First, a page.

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Iran’s Ayatollah Tests Twitter’s Policy on Holocaust Denial


Just two weeks after social media giant Twitter said it was going to start removing posts that deny the Holocaust, Iran’s Supreme Leader Ali Khamenei tested its new policy Wednesday.

Following the republication of caricatures displaying the Prophet Mohammed by French magazine Charlie Hebdo — in turn, sparking renewed outrage throughout the Muslim world — Khamenei took to Twitter, equating insults against the prophet to Holocaust denial.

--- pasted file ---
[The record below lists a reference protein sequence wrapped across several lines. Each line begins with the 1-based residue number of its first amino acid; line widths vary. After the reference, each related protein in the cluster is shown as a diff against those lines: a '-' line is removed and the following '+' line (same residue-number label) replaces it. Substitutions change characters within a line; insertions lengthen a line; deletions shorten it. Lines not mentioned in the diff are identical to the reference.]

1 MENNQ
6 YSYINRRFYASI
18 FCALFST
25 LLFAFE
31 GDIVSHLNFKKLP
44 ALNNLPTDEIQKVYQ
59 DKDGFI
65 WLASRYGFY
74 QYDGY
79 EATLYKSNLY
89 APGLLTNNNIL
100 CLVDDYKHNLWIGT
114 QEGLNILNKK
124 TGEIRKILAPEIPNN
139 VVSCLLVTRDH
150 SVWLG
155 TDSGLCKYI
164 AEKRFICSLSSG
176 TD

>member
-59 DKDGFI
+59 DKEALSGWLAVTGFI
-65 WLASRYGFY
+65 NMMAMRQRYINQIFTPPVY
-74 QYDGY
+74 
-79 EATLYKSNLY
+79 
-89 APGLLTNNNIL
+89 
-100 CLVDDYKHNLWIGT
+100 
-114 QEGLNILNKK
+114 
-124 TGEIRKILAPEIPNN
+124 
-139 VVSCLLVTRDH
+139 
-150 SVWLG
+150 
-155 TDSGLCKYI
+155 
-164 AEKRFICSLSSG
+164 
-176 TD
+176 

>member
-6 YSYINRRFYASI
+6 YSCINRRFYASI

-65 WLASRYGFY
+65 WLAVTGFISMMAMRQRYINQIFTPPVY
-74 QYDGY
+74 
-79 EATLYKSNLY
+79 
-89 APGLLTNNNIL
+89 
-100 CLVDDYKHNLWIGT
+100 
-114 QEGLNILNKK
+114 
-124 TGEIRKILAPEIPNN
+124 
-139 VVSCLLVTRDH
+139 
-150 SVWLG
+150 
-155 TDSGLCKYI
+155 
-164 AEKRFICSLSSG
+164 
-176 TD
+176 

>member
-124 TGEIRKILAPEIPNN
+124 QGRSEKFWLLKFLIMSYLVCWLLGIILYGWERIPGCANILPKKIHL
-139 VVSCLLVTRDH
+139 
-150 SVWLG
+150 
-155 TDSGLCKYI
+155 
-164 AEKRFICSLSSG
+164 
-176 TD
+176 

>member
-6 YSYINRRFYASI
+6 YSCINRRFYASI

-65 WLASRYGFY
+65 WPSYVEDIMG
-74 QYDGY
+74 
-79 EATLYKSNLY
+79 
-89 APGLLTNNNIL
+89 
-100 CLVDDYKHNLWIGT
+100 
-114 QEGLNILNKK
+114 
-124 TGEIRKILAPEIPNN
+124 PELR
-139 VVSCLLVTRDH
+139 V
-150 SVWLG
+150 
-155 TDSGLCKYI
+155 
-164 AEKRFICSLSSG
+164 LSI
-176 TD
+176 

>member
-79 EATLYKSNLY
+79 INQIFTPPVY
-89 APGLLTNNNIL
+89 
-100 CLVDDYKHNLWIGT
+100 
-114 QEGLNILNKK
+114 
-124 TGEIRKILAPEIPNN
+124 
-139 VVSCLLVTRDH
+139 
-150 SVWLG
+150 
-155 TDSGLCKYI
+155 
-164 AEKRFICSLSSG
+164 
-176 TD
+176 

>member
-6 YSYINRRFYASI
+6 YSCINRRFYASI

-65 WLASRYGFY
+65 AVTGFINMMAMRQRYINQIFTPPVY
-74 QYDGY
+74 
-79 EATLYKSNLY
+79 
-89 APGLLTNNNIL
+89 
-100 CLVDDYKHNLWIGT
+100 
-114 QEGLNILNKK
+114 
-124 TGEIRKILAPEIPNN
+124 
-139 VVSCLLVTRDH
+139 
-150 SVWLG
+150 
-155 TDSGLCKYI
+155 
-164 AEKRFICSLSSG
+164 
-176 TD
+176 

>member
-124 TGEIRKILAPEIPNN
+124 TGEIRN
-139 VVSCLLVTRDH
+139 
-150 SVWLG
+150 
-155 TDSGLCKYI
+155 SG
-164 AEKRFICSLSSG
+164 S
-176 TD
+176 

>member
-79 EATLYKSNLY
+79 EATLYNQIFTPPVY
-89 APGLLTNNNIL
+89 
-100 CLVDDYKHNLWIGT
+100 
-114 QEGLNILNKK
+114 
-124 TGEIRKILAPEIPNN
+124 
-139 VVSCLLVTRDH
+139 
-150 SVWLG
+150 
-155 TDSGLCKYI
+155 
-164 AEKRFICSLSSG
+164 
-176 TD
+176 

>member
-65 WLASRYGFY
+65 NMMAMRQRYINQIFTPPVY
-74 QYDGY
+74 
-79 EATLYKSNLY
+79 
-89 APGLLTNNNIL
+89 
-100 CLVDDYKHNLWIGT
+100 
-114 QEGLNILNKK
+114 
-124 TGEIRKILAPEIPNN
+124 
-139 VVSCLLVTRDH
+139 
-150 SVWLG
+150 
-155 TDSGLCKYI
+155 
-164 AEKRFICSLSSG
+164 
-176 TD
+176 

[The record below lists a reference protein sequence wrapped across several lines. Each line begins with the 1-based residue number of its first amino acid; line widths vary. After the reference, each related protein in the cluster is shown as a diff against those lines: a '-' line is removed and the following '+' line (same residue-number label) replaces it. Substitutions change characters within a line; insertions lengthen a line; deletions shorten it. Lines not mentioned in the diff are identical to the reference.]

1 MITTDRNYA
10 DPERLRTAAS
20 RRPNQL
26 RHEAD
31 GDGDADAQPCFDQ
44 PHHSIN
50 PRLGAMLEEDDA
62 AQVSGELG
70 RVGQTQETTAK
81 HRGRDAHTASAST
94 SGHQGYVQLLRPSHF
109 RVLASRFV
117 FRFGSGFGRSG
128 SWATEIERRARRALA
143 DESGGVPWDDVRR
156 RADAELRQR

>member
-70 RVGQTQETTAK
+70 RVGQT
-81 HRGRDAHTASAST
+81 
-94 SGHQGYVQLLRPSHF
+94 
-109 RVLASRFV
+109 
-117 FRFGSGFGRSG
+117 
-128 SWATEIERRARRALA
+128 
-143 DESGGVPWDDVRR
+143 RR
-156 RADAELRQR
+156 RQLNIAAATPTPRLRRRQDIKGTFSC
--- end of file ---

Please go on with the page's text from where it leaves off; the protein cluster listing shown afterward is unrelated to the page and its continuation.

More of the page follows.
“The next question to ask is: why is it a crime to raise doubts about the Holocaust? Why should anyone who writes about such doubts be imprisoned while insulting the Prophet (pbuh) is allowed?” the Iranian leader tweeted.

Khamenei was referring to laws in certain countries, Germany for example, which forbid Holocaust denial.

Twitter and its founder and CEO Jack Dorsey have come under fire on more than a few occasions over its alleged discriminatory banning and flagging policies.

On August 1, the White House slammed Twitter for allowing Khamenei tweets go uncensored while deleting US President Donald Trump’s tweets.

“It’s really appalling and it just speaks to their overwhelming, blinding bias against conservatives and against this president,” Press Secretary Kayleigh McEnany told reporters.

It remains to be seen if Khamenei’s tweet will continue to go uncensored.